Finally, please contact your Microsoft Premier Technical Account Manager if you will like to receive guidance from the Premier Field Engineering.

Source: Dynamics AX in the Filed
AX Programming and Development / Temporary Tables In Dynamics AX
« Last post by smahdy on March 24, 2014, 12:32:59 AM »
In Microsoft Dynamics AX, a table typically maps to a corresponding table in the database. Temporary tables enable to you define table objects that are not persisted to the database. Define a table as a temporary table by doing one of the following:

Set the table's Temporary property to Yes at design time.


Call the setTmp method in X++ code.

A temporary table is held in memory until its size reaches 128 KB. The dataset is then written to a disk file. The disk file for a temporary table has the naming convention $tmp<nnnnnnnn>.$$$.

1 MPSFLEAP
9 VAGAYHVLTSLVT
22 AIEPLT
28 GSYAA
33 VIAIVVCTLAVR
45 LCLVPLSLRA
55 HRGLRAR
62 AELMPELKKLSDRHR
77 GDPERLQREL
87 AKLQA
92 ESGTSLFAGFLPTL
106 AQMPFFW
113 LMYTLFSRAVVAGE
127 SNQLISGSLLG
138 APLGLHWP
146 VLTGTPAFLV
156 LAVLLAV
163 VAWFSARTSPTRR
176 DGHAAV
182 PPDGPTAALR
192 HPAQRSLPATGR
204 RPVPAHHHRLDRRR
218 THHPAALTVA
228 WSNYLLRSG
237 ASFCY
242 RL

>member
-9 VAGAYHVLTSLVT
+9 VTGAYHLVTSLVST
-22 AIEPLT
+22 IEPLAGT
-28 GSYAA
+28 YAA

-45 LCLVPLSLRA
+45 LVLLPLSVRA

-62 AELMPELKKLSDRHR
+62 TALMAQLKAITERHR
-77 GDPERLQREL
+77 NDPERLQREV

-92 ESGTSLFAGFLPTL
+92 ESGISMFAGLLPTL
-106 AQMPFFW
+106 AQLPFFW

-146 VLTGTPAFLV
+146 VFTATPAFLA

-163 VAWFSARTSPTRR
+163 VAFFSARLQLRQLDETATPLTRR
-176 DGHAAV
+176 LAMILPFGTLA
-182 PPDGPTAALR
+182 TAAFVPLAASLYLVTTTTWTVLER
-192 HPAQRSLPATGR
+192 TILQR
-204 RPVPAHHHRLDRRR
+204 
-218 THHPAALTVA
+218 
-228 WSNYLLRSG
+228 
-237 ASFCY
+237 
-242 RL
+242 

A temporary table is located in the Application Object Tree (AOT) under the Data DictionaryTables node, just like a persisted table. If a table is defined as temporary, you can use it just as you would a static table. All X++ DML statements can be run against a temporary table.

Note: It is a best practice to infix temporary table names with Tmp. This improves readability in code.

Scope      A temporary table exists only while a record buffer variable that references the table exists. No memory is allocated to the temporary table until the first record is inserted. At that point, memory is allocated. Disk space is allocated, if it is needed. As soon as the record buffer goes out of scope, the memory is de-allocated and the disk file is deleted.